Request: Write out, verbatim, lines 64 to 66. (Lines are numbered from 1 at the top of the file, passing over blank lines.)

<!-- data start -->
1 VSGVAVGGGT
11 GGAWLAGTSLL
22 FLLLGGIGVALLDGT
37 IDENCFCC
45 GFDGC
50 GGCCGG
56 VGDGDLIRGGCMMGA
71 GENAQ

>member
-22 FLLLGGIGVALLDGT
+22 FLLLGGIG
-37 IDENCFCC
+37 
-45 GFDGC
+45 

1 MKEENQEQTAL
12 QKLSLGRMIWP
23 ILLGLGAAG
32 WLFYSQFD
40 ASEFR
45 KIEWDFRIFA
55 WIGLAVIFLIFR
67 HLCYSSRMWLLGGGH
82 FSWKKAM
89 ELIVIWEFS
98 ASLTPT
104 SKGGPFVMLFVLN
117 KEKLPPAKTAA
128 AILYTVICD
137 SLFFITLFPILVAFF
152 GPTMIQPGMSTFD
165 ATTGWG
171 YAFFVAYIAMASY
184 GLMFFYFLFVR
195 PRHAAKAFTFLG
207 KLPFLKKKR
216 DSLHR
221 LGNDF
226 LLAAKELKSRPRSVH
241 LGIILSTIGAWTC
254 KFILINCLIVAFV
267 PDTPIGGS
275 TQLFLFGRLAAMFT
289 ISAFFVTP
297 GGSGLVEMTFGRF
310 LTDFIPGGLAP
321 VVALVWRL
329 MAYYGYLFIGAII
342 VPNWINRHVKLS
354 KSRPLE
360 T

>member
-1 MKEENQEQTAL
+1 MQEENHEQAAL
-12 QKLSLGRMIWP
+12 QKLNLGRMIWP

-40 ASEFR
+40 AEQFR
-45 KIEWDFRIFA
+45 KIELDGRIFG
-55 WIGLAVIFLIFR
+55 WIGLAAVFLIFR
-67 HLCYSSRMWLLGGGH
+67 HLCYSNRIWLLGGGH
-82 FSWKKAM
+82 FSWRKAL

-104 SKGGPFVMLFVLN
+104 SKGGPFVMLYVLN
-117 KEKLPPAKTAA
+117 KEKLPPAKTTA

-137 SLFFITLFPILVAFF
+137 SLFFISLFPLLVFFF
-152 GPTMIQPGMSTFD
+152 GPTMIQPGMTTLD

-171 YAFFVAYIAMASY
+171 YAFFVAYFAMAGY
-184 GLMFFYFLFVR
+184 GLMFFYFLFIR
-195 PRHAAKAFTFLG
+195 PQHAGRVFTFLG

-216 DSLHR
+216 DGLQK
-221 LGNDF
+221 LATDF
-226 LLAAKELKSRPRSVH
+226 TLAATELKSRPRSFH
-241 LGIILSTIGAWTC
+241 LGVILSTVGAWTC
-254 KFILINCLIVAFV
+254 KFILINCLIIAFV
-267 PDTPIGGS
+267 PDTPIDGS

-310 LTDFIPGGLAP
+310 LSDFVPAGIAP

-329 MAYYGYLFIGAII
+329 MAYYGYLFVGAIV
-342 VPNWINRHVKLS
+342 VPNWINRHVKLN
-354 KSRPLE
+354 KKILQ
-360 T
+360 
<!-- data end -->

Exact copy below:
+67 HLCYSNRIWLLGGGH
-82 FSWKKAM
+82 FSWRKAL